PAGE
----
Arguably the most famous U.S. accounting legislation
of the past decade, the Sarbanes-Oxley Act of 2002—more commonly known as SOX—turned 10 years old on July 29.
SOX was passed in the wake of several high-profile financial scandals, most notably Enron, WorldCom and Tyco, and established a system of controls, auditing and reporting with the intention of reforming public company accounting rules and avoiding future financial scandals. It came under fire for being a knee-jerk government reaction that introduced exhaustive and largely unnecessary accounting compliance
hurdles for the vast majority of companies that operate above the board.
However, as Michael J. Gallagher, chairman of the Center for Audit Quality's Professional Practice Executive Committee, recently pointed out, the legislation also ushered in a number of benefits. Specifically, it provided strengthened audit committees, more robust corporate governance, enhanced auditor independence, improved transparency, more financial reporting accountability and independent auditing oversight. Although the new requirements may seem daunting, companies can work with simple accounting software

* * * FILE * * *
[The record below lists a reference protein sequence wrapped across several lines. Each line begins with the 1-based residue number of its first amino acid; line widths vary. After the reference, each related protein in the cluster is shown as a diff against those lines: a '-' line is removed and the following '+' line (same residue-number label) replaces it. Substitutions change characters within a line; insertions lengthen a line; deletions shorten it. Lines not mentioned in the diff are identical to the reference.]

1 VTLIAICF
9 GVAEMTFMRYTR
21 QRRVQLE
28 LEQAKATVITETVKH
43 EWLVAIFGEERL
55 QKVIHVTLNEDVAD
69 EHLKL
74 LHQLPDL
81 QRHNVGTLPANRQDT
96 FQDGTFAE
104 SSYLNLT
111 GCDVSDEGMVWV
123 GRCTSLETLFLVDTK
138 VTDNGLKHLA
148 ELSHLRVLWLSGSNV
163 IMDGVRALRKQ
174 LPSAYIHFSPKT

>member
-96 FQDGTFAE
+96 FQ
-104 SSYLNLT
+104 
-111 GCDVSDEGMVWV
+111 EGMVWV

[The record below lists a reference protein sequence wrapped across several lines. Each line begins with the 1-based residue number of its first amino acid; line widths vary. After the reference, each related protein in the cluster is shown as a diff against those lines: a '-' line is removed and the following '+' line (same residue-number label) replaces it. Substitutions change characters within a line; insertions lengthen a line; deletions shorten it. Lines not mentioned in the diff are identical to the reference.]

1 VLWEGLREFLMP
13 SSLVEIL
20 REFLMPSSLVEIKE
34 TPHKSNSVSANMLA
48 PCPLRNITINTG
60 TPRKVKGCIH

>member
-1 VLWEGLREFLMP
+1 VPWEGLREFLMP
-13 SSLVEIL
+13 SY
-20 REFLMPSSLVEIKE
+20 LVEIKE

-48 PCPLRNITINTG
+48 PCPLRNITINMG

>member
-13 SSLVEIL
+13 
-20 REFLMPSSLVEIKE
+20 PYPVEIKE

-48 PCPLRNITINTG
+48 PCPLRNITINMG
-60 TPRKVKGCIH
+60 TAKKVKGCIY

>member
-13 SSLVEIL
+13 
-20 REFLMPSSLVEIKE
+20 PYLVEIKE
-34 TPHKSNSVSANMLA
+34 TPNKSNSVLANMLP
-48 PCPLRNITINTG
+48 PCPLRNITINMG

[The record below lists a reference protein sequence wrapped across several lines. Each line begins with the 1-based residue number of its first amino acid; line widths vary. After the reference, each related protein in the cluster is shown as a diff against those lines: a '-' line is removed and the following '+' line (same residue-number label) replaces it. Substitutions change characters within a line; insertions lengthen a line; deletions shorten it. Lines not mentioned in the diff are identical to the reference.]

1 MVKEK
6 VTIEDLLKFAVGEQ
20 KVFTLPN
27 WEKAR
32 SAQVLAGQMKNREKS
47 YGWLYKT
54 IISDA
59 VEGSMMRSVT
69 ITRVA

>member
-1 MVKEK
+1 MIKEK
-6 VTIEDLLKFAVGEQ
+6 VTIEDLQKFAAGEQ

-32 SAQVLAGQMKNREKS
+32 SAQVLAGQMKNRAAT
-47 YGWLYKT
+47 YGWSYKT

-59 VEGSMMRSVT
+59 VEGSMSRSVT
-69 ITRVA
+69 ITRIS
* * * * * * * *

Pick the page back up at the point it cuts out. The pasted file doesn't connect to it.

to help ensure they are meeting expectations.
"We believe the act has been successful in achieving its objectives," said Gallagher in a recent statement
before the U.S. House of Representatives' House Financial Services Committee, during a hearing held late last month to examine the burdens and benefits of SOX. "In many ways, it has also set new standards for corporate governance and auditor oversight that many other jurisdictions around the world have embraced. Also, we continue to examine ways to build upon the successful reforms of the act to enhance financial reporting and audit quality and promote greater investor protection."Study finds SOX costs decrease over time
What's more, although many companies had to deal with considerably higher compliance costs in the wake of the legislation being passed, these have fallen significantly over time for most firms. Indeed, according to a recent survey conducted by Protiviti
, nearly one-third of organizations believe the benefits of SOX outweigh its costs, while approximately half view the costs as outweighing the benefits "to some degree."
Unsurprisingly, the report revealed that large companies spend the most on compliance. The vast majority (80 percent) of midsize organizations spend $1 million or less annually, while most small companies dedicate less than $100,000 to the issue. Just 13 percent of firms said they believed the costs greatly exceeded the benefits.